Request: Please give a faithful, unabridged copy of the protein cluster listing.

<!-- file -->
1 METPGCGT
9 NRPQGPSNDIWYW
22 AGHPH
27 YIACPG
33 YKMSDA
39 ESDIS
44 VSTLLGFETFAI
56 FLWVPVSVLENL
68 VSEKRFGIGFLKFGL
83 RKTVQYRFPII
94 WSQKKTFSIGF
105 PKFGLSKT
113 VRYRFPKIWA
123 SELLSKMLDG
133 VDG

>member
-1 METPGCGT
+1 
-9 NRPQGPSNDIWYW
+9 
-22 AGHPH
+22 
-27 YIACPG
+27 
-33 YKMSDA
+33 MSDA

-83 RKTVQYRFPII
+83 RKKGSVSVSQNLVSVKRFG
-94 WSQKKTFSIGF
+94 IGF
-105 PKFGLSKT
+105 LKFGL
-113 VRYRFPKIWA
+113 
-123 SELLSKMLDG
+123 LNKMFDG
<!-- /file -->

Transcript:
1 METPGCGT
9 NRPQGPSNDIWYW
22 AGHPH
27 YIACPG
33 YKMSDA
39 ESDIS
44 VSTLLGFETFAI
56 FLWVPVSVLENL
68 VSEKRFGIGFLKFGL
83 RKTVQYRFPII
94 WSQKKTFSIGF
105 PKFGLSKT
113 VRYRFPKIWA
123 SELLSKMLDG
133 VDG

>member
-1 METPGCGT
+1 
-9 NRPQGPSNDIWYW
+9 
-22 AGHPH
+22 
-27 YIACPG
+27 
-33 YKMSDA
+33 MSDA

-83 RKTVQYRFPII
+83 RKKGSVSVSQNLVSVKRFG
-94 WSQKKTFSIGF
+94 IGF
-105 PKFGLSKT
+105 LKFGL
-113 VRYRFPKIWA
+113 
-123 SELLSKMLDG
+123 LNKMFDG